The feeling in New Jersey was the same, according to state Sen. Troy Singleton, a Democrat who introduced a separate bill to fund a $400,000 study of gun violence. It passed out of a Senate committee this month.
“I’m dismayed over the political decision that caused the federal government to walk away from studying this issue, which has put us in a dangerous situation nationally,” Singleton said. “When we develop evidence-based solutions, that’s when we’re at our best.”
The sponsor of the bill to establish a gun research center at Rutgers, Democratic Assemblywoman Joann Downey, said she is more optimistic than ever before about the legislation’s chances.
“Especially with what happened in Florida,” she said. “Our parents are scared. Our teachers are scared. Our students are scared.”
A Shift on Capitol Hill?
In the wake of the killings at the Marjory Stoneman Douglas High School in Florida earlier this month, a few congressional Republicans have indicated a willingness to lift federal restrictions on gun research.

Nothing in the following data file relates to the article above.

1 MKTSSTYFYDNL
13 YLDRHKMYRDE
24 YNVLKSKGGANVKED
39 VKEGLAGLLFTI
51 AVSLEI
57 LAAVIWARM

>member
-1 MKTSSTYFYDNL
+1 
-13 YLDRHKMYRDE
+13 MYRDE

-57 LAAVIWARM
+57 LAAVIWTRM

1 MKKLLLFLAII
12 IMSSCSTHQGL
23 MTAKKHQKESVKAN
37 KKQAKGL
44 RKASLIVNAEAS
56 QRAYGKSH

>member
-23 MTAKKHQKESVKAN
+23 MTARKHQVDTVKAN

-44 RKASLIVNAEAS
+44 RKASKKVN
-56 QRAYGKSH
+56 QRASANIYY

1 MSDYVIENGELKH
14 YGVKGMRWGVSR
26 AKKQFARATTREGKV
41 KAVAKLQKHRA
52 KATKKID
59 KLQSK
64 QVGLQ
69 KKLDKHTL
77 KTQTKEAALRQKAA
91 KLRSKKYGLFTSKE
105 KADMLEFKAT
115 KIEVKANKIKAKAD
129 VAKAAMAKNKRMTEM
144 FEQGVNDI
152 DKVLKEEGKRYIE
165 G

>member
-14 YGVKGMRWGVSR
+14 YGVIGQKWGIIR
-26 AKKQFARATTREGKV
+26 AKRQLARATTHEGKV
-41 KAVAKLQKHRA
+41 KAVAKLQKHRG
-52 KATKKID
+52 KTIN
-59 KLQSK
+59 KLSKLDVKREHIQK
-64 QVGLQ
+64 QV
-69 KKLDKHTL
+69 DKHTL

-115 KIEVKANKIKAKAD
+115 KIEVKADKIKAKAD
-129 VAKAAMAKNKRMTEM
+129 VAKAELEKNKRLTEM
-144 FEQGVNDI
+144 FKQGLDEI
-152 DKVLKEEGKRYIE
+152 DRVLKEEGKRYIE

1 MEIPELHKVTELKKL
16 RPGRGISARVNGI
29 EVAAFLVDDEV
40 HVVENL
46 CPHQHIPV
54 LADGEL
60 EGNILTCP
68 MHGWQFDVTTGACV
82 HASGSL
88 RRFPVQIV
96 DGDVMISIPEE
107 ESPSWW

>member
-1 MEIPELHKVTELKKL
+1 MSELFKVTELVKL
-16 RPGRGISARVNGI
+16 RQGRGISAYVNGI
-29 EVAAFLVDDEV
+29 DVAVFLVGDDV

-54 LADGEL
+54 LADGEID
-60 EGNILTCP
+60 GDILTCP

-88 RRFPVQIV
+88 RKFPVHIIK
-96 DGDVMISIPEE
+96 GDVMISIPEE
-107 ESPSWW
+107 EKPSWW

Gun-violence researchers say such a shift would make a huge difference. Without federally funded research, they say, policymakers lack the basic information that would help them make wise policy decisions.
“What isn’t known?” Hemenway said. “Everything. Everything.”
For instance, there are no national studies of who owns guns, how gun owners acquired their weapons, the theft of guns, the number of households with guns, the attributes of a high-quality gun training, or the risk factors associated with gun violence.
Without that knowledge, Hemenway said, “How are you supposed to come up with effective policy?”
The federal government’s withdrawal from gun research began in the late 1990s. Gun researchers such as Hemenway said it was spurred by the first studies indicating that the presence of a firearm in the home increased rather than decreased the chances of gun-related fatalities, either by suicide or homicide. Subsequent studies confirmed those findings.
The studies incensed pro-gun organizations such as the National Rifle Association, which protested to congressional supporters. The result was the Dickey amendment, which Congress added to the 1996 funding bill for the Centers for Disease Control and Prevention, and which bars the agency from using money to “advocate or promote gun control.” Former U.S. Rep. Jay Dickey, an Arkansas Republican who died last year, eventually expressed regret for the amendment that bears his name.